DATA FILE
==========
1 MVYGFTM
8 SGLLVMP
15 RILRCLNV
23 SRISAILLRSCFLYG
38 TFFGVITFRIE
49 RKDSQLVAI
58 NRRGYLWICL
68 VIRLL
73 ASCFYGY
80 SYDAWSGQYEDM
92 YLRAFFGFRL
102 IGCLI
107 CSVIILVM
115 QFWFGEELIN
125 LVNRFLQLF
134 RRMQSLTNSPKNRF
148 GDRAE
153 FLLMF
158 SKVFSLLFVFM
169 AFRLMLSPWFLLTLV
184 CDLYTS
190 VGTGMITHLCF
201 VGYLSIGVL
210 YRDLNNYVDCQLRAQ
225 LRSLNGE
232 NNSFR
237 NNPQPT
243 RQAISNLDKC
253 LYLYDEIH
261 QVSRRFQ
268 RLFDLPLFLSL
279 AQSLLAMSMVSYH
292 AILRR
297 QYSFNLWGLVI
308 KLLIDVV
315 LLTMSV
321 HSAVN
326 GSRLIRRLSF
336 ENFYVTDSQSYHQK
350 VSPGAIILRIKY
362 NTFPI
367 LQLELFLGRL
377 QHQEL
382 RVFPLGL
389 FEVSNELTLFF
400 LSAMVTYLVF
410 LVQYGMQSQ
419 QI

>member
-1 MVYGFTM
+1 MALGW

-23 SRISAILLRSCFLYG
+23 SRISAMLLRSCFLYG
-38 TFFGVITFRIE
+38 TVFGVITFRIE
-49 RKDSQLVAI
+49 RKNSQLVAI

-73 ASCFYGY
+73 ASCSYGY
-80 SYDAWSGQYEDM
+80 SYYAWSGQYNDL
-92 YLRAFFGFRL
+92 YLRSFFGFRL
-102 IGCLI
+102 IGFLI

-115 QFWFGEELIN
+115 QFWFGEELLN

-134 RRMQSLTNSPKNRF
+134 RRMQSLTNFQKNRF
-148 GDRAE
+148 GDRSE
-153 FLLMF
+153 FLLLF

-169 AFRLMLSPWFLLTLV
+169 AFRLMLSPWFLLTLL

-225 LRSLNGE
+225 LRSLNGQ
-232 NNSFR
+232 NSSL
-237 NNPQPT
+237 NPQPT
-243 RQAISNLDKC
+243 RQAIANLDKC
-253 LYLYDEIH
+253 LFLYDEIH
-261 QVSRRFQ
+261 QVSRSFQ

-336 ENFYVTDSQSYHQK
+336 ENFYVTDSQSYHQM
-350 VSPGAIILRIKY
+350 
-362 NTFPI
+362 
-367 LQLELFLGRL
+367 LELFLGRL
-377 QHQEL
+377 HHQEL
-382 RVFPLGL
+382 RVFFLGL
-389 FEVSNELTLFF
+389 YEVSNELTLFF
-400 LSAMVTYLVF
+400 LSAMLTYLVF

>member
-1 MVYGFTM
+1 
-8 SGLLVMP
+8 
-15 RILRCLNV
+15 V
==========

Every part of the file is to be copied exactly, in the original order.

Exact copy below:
1 MVYGFTM
8 SGLLVMP
15 RILRCLNV
23 SRISAILLRSCFLYG
38 TFFGVITFRIE
49 RKDSQLVAI
58 NRRGYLWICL
68 VIRLL
73 ASCFYGY
80 SYDAWSGQYEDM
92 YLRAFFGFRL
102 IGCLI
107 CSVIILVM
115 QFWFGEELIN
125 LVNRFLQLF
134 RRMQSLTNSPKNRF
148 GDRAE
153 FLLMF
158 SKVFSLLFVFM
169 AFRLMLSPWFLLTLV
184 CDLYTS
190 VGTGMITHLCF
201 VGYLSIGVL
210 YRDLNNYVDCQLRAQ
225 LRSLNGE
232 NNSFR
237 NNPQPT
243 RQAISNLDKC
253 LYLYDEIH
261 QVSRRFQ
268 RLFDLPLFLSL
279 AQSLLAMSMVSYH
292 AILRR
297 QYSFNLWGLVI
308 KLLIDVV
315 LLTMSV
321 HSAVN
326 GSRLIRRLSF
336 ENFYVTDSQSYHQK
350 VSPGAIILRIKY
362 NTFPI
367 LQLELFLGRL
377 QHQEL
382 RVFPLGL
389 FEVSNELTLFF
400 LSAMVTYLVF
410 LVQYGMQSQ
419 QI

>member
-1 MVYGFTM
+1 MALGW

-23 SRISAILLRSCFLYG
+23 SRISAMLLRSCFLYG
-38 TFFGVITFRIE
+38 TVFGVITFRIE
-49 RKDSQLVAI
+49 RKNSQLVAI

-73 ASCFYGY
+73 ASCSYGY
-80 SYDAWSGQYEDM
+80 SYYAWSGQYNDL
-92 YLRAFFGFRL
+92 YLRSFFGFRL
-102 IGCLI
+102 IGFLI

-115 QFWFGEELIN
+115 QFWFGEELLN

-134 RRMQSLTNSPKNRF
+134 RRMQSLTNFQKNRF
-148 GDRAE
+148 GDRSE
-153 FLLMF
+153 FLLLF

-169 AFRLMLSPWFLLTLV
+169 AFRLMLSPWFLLTLL

-225 LRSLNGE
+225 LRSLNGQ
-232 NNSFR
+232 NSSL
-237 NNPQPT
+237 NPQPT
-243 RQAISNLDKC
+243 RQAIANLDKC
-253 LYLYDEIH
+253 LFLYDEIH
-261 QVSRRFQ
+261 QVSRSFQ

-336 ENFYVTDSQSYHQK
+336 ENFYVTDSQSYHQM
-350 VSPGAIILRIKY
+350 
-362 NTFPI
+362 
-367 LQLELFLGRL
+367 LELFLGRL
-377 QHQEL
+377 HHQEL
-382 RVFPLGL
+382 RVFFLGL
-389 FEVSNELTLFF
+389 YEVSNELTLFF
-400 LSAMVTYLVF
+400 LSAMLTYLVF

>member
-1 MVYGFTM
+1 
-8 SGLLVMP
+8 
-15 RILRCLNV
+15 V